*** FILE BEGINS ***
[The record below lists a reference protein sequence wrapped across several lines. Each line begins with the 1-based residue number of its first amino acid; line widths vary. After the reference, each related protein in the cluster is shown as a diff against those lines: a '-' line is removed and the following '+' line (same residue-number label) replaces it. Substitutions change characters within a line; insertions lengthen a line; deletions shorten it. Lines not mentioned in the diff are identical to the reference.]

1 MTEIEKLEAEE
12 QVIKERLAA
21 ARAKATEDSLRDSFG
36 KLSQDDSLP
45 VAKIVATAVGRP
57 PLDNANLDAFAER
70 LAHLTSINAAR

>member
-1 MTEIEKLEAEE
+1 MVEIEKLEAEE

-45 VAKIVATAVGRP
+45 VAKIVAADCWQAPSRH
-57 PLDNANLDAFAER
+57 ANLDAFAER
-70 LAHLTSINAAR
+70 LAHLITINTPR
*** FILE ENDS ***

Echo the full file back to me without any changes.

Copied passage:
[The record below lists a reference protein sequence wrapped across several lines. Each line begins with the 1-based residue number of its first amino acid; line widths vary. After the reference, each related protein in the cluster is shown as a diff against those lines: a '-' line is removed and the following '+' line (same residue-number label) replaces it. Substitutions change characters within a line; insertions lengthen a line; deletions shorten it. Lines not mentioned in the diff are identical to the reference.]

1 MTEIEKLEAEE
12 QVIKERLAA
21 ARAKATEDSLRDSFG
36 KLSQDDSLP
45 VAKIVATAVGRP
57 PLDNANLDAFAER
70 LAHLTSINAAR

>member
-1 MTEIEKLEAEE
+1 MVEIEKLEAEE

-45 VAKIVATAVGRP
+45 VAKIVAADCWQAPSRH
-57 PLDNANLDAFAER
+57 ANLDAFAER
-70 LAHLTSINAAR
+70 LAHLITINTPR